READ FULL MEDIA REPORTS HERE:

An encouraging reversal

MANILA, JULY 11, 2016 (MANILA STANDARD) posted July 05, 2016 at 12:01 am - Days into his six-year term, President Rodrigo Duterte will create a task force on media killings, a Palace official said.

The announcement came just after a journalist in Surigao was attacked Thursday, the same day Duterte was sworn into office.

Saturnino Estaño Jr., a broadcaster, and his 12-year-old son sustained gunshot wounds during an ambush. Estaño was said to be speaking out against illegal drugs and corruption in his radio program.

The swift response by the Palace is a surprise if we consider Mr. Duterte’s earlier pronouncement on media killings. Just a few weeks ago, after winning the presidential race, Duterte elicited angry reactions and comments from various sectors after implying that murdered journalists were likely corrupt and that they deserved what happened to them.

Then-President-elect Duterte had to qualify his statements two days later because of the damage done by his earlier words. He thus made distinctions among genuine crusaders, those with vested interests, and extortionists.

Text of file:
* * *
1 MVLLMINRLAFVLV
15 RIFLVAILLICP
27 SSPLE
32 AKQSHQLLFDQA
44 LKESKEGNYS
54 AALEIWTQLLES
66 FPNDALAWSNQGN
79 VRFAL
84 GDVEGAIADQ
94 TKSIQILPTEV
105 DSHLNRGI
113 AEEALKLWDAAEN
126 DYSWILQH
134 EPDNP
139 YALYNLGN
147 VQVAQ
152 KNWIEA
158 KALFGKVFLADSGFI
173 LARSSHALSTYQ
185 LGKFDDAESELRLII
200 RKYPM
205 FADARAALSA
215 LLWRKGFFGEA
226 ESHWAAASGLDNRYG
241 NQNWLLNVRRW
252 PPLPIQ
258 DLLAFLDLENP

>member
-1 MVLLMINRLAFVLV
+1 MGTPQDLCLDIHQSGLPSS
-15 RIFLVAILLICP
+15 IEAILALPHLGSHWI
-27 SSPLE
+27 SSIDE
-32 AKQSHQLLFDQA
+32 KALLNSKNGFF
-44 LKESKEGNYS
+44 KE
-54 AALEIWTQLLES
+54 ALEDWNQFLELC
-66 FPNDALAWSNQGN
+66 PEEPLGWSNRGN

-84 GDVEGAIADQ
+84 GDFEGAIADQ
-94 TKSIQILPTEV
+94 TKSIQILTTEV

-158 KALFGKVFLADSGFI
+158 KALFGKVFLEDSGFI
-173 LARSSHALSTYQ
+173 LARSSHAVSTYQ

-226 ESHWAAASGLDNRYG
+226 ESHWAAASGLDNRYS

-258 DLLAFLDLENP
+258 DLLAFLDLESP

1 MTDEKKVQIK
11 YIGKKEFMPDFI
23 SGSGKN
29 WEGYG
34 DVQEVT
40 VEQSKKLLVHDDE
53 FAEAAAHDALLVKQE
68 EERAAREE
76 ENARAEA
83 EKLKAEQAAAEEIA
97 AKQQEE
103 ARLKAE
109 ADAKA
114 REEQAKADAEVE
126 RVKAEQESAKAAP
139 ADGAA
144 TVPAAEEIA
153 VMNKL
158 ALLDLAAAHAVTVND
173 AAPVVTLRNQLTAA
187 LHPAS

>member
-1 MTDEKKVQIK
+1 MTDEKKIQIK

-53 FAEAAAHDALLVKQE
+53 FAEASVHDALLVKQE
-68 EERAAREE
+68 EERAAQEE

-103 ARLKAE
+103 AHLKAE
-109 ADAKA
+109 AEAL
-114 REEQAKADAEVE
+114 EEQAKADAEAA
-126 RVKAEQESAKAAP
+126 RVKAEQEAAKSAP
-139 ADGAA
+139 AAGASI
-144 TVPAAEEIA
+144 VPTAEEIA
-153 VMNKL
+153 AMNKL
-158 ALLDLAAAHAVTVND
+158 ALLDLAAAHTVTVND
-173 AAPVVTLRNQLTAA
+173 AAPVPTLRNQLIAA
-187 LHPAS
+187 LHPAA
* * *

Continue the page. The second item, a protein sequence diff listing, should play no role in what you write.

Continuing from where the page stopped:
There was never any denial from media groups that corruption did—does —exist among their ranks. Something is being done to police the ranks. Most objectionable was the thought that the killings could ever be justified.

But now the Palace says that it “stands by the side of good men” and told the yet-unidentified perpetrators that they will not succeed in their attempt to silence journalists.=

This week, too, President Duterte is expected to issue an executive order on freedom of information albeit only covering executive officials of the government.

READ MORE...

It could be that at that time, Mr. Duterte was just playing to the gallery and relishing his role as a maverick politician before he actually takes on the helm of the country. It could be he was thereafter advised—and advised well to change tack. He promised, after all, a metamorphosis even as he once said he would never change his nature and the rest of us better get used to that.